Pharmacology and Toxicology Students Host Robert Weinberg
Each year, graduate students in the Department of Pharmacology and Toxicology in the Program in Experimental and Molecular Medicine (PEMM) invite a leader in their field to Dartmouth to give a seminar talk. This year, students chose between several candidates, finally selecting Dr. Robert Weinberg.
Dr. Weinberg is a founding member and current faculty of the Whitehead Institute for Biomedical Research at the Massachusetts Institute of Technology and an internationally recognized authority on the genetic basis of human cancer. His lab is credited for discovery of the first oncogene (cancer-causing gene) and the first
tumor suppressor gene. He is the author of more than 390 scientific peer-reviewed articles and of the renowned textbook The Biology of Cancer. He is a member of the National Academy of Sciences and recent recipient of the Breakthrough Prize in Life Sciences.
Twenty-five pharmacology and toxicology graduate students had the honor of dining with Dr. Weinberg at the Norwich Inn on Thursday, March 28th. They had the chance to converse with him about various topics ranging from science to the cultural diversity of the graduate department. The students commented on his modest nature and genuine interest in getting to know all who attended the dinner. He circled the room multiple times throughout the evening in order to interact with all of the students.
On Friday, March 29th, Dr. Weinberg met with various members within the Department of Pharmacology and Toxicology, as well as the dean of the Geisel School of Medicine, Dean Wiley Souba. That afternoon, Dr. Weinberg presented his work to a very packed audience in Chilcott Auditorium. Students, post-doctoral fellows, and faculty within the Geisel School of Medicine and the Norris Cotton Cancer Center were in attendance. He spoke on his latest findings, which describe how a breast cancer cell can metastasize (spread) to different organs within the body.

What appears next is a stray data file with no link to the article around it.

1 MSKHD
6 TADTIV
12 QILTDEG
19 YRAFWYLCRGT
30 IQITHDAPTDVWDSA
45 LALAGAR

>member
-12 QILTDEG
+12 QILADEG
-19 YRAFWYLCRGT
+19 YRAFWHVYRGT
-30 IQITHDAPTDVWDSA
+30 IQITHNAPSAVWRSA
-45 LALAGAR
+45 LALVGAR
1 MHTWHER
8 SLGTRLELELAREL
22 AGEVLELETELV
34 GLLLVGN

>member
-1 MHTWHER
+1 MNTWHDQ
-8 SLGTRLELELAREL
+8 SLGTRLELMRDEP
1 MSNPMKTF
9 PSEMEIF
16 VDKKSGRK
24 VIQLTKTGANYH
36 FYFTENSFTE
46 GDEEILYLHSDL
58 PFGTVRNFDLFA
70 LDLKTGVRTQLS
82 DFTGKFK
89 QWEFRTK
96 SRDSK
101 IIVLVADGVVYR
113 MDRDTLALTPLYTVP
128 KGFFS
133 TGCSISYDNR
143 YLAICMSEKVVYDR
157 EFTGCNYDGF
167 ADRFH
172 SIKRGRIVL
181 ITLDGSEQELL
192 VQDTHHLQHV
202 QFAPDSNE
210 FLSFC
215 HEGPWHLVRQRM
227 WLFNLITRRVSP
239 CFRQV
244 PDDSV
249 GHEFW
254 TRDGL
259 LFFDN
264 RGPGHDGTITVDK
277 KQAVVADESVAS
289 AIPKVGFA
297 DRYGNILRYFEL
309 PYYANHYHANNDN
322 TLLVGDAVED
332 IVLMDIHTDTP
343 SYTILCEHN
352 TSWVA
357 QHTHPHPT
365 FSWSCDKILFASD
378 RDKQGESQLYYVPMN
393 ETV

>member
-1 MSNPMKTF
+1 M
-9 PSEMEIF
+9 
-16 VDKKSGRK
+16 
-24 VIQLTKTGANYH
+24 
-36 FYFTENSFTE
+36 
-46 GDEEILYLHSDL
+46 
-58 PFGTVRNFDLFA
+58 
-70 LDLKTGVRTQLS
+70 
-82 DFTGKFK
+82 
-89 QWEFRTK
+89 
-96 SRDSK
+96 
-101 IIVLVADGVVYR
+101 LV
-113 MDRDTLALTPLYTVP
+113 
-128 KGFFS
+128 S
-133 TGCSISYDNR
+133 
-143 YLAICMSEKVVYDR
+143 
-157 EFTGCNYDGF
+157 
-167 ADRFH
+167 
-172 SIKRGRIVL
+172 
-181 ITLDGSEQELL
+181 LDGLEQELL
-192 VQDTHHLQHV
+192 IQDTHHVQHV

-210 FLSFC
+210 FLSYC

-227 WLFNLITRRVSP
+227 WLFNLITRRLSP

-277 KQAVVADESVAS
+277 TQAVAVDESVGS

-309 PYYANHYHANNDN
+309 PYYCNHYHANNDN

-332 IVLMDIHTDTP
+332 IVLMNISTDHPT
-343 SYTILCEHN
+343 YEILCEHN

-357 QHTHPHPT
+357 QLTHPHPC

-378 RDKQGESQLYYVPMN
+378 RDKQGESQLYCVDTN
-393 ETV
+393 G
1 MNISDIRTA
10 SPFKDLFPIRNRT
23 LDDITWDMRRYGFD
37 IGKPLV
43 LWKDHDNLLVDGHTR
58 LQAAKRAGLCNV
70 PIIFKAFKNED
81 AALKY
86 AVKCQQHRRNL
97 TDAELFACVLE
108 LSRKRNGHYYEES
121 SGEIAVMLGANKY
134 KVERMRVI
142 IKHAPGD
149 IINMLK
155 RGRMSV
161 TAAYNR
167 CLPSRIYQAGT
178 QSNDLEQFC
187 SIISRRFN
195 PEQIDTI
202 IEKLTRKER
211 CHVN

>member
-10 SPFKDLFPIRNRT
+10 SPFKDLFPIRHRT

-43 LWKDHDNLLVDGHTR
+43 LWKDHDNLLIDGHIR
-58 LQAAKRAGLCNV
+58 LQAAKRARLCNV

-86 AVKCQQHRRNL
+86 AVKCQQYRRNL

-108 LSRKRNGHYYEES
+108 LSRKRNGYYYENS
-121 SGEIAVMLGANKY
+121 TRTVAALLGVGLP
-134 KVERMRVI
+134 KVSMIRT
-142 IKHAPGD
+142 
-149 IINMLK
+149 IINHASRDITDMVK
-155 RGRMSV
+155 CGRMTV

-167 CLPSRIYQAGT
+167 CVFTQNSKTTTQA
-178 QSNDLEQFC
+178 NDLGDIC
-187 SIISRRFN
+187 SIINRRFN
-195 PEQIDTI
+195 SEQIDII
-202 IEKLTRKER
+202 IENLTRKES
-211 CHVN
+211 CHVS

Dr. Weinberg’s current research interests are primarily involved in determining the molecular mechanisms by which breast cancer cells acquire an aggressive phenotype, most notably through the process of epithelial to mesenchymal transition (EMT). EMT is defined as the reversible switch of epithelial cells to a more migratory mesenchymal cell morphology. This process allows cells to exit the primary tumor site and enter the circulation where they can then spread to a distant site and colonize another organ. EMT is thought to be the master regulator of metastasis, which is the primary cause of mortality in breast cancer patients.
The audience was captivated by Dr. Weinberg’s energetic and humorous personality. Those who attended ranked it as one of the best talks they have heard in their time at Dartmouth. Fourth-year PEMM student, Andrew DeCastro, remarked, “I was extremely impressed with Dr. Weinberg’s breadth of knowledge and world class research, but more importantly, I was struck by his modesty and willingness to interact with all of the students within our department.” Overall the event was a great success!
by Amanda Balboni and Andrew DeCastro
photos Whitehead Institute/Chris Sanchez Photography